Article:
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Old 13th August 2008, 09:06 PM   #1
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Default Pre-amp component question

Hey everyone.

I built a simple preamp for a friend and have recently come into some Burson discreet op-amps. I tried it in my design and was very pleased.

I want to go "all out" building mine and with only 8 components it should not be really hard to do so.

It is just a simple non-inverting gain stage with 12dB gain. The only resistor "in" the signal path is the feedback resistor and I don't know if that even affects sound at all.

The original was built with rat shack .5w carbon resistors, a pair of 2pf silver mica caps bypassing the feedback resistor and an LM4562 as the gain stage.

Would a high-buck "audio resistor" matter in this circuit at all?
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Old 13th August 2008, 09:43 PM   #2
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All the resistors shown in the circuit are in the signal part and very audible. Are these caps essential for the Bursons?
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Old 13th August 2008, 11:54 PM   #3
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No, I had read that they help stabilize high frequencies.

What resistors would you recommend? I am kind of partial to carbon because I almost think metal film might be too harsh...the bursons are very very clean and precise.
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Old 14th August 2008, 12:30 AM   #4
lineup is offline lineup  Sweden
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There are no such things as 'audio resistors'.
Metalfilm resistors are known to be the best for audio.
Except for some very extraordinary circuits, which demands something that metalfilm can not provide.

Carbon or carbon composite resistors are not even used in tube amplifiers these days.
It belongs to when was no metalfilm resistors around = invented.

For a simple audio op-amp circuit, no matter if discrete or chip,
there is no use in experimenting with noisy carbons or anthing else but low cost standard metalfilm resistors (0.25 Watt / 0.6 Watt).

Unless you do not have a 'matching op-amp' full of noise
go for 'noise free' metalfilm.
(if your op-amp is noisy, there no big deal to use some strange resistors with increased noise level to please your listening experience)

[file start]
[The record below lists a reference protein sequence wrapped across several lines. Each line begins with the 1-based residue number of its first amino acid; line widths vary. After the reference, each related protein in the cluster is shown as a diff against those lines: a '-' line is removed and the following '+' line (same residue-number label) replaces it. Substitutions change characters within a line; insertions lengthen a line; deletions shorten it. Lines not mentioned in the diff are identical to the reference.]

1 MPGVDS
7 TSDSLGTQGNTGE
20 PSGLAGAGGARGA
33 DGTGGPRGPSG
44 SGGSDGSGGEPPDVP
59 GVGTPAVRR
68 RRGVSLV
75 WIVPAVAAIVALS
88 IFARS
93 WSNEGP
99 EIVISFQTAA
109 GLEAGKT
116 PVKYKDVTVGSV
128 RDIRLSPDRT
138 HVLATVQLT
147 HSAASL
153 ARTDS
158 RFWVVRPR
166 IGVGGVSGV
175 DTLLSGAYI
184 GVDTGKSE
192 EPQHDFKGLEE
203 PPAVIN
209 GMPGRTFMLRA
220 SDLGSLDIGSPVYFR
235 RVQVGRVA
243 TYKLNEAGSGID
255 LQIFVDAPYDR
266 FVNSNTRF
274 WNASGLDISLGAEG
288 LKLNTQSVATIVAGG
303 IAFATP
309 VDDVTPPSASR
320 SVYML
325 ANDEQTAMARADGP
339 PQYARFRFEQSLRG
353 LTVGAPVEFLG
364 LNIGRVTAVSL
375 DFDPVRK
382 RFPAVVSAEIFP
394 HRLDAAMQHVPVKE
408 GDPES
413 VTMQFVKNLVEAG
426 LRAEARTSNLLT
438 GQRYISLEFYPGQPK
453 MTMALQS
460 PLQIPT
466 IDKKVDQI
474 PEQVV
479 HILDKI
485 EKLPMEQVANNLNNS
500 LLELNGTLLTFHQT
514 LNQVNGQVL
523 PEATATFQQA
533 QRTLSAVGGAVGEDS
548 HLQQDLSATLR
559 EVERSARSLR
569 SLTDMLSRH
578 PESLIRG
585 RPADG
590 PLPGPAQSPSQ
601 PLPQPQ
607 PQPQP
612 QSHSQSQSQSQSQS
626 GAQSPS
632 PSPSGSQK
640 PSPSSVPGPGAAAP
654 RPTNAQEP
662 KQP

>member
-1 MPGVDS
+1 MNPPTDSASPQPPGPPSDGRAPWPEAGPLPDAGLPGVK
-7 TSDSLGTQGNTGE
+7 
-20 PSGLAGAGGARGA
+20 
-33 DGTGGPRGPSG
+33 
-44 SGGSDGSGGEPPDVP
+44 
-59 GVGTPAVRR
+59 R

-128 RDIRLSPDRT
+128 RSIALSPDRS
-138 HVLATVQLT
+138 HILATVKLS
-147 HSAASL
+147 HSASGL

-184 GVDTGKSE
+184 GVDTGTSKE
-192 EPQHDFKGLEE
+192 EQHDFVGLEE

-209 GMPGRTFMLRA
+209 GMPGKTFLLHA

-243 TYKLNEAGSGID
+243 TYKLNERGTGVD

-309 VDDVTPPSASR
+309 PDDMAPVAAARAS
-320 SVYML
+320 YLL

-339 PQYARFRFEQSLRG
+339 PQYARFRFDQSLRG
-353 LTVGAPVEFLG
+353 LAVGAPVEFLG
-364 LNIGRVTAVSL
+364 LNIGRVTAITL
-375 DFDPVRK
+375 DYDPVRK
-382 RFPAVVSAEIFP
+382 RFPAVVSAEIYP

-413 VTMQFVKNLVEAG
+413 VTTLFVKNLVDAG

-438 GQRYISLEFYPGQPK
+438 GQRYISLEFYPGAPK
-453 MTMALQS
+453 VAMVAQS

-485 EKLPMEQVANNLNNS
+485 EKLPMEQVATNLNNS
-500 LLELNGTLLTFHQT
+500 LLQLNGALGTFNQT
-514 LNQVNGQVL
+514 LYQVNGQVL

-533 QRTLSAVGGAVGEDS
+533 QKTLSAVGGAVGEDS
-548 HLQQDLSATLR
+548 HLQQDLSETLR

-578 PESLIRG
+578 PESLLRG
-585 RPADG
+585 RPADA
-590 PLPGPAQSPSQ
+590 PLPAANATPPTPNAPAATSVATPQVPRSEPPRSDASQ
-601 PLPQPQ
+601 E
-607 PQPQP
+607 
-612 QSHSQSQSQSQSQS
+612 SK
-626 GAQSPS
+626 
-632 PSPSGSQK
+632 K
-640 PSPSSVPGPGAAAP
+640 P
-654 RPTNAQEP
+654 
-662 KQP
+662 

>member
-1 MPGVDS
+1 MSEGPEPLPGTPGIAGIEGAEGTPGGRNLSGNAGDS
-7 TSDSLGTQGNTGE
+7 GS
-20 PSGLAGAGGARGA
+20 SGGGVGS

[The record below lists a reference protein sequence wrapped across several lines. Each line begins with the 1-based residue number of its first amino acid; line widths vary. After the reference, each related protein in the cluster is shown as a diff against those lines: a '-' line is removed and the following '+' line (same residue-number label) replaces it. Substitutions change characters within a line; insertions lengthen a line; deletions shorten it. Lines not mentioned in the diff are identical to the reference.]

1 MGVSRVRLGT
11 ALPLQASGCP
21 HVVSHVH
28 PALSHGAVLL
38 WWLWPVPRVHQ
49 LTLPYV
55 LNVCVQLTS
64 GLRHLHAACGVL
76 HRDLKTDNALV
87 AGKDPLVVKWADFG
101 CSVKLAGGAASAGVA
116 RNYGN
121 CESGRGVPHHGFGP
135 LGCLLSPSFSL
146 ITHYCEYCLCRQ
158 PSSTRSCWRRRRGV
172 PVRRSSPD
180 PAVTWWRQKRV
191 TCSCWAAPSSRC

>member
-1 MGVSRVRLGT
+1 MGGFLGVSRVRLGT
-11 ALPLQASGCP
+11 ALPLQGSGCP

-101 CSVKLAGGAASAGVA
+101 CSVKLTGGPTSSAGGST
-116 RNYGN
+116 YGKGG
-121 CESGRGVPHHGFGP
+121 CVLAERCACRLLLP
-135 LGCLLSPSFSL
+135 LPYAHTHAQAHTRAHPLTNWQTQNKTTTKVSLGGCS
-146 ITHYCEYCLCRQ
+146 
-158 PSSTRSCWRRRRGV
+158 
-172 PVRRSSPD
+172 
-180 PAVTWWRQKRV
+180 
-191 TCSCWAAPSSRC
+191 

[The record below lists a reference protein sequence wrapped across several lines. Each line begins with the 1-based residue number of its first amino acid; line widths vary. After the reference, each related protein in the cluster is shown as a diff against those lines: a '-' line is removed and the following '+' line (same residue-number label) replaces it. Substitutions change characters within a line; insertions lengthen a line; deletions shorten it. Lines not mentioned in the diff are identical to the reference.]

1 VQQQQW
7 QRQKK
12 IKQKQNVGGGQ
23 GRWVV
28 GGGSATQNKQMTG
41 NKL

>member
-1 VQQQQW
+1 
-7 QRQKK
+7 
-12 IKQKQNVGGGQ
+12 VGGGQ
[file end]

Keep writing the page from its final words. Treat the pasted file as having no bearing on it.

------------------


You are probably giving your self some headache you do not need to have, man.
Resistor does not produce anything we can hear and call 'harsh'.

More probably you will hear your Headphones or your Speakers.
These are the ones that can produce sound.
At least in my Lineup Book of Audio


If your Burson is clean .. do not make it dirty, please!


Regards Lineup
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Old 14th August 2008, 12:35 AM   #5
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I was referring to Rikens which were supposedly made for audio...

Ok, will do on the metal resistors...thanks for reassuring me that cheap is fine.

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Old 14th August 2008, 06:54 AM   #6
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Quote:
Originally posted by billnchristy
thanks for reassuring me that cheap is fine.


It's fine if you can't afford better.

The only carbon films i can tolerate are the Rikens. Still, without actually trying them with the Burson modules there is no telling what is best, my point was that all resistors shown are equally important.

Unless Burson recognises problems with stability i would not use any compensation caps, even a ridiculous value as 2pf.

What may be more important for your modules is to provide some PS decoupling to ground. Have you thought about that?
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Old 14th August 2008, 07:01 AM   #7
Mooly is offline Mooly  United Kingdom
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Quite a few years ago now a preamp by Reg Williamson in Wireless World (from memory) was constructed in two versions for a comprehensive double blind listening test. One was built from "audiophile" parts and the other from "commercial" grade components, sockets etc. There was no statistical difference.
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Old 14th August 2008, 12:57 PM   #8
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What about crazy metal foil resistors with .01% tolerance? Worth the cash?

Something like:

http://www.newark.com/35H5064/passiv...s102c-10k-0-01
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Old 14th August 2008, 04:58 PM   #9
Mooly is offline Mooly  United Kingdom
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Of course it's worth it
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Old 14th August 2008, 05:33 PM   #10
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Quote:
Originally posted by Mooly
There was no statistical difference.


That's cool. I am only really interested in my own perceptions
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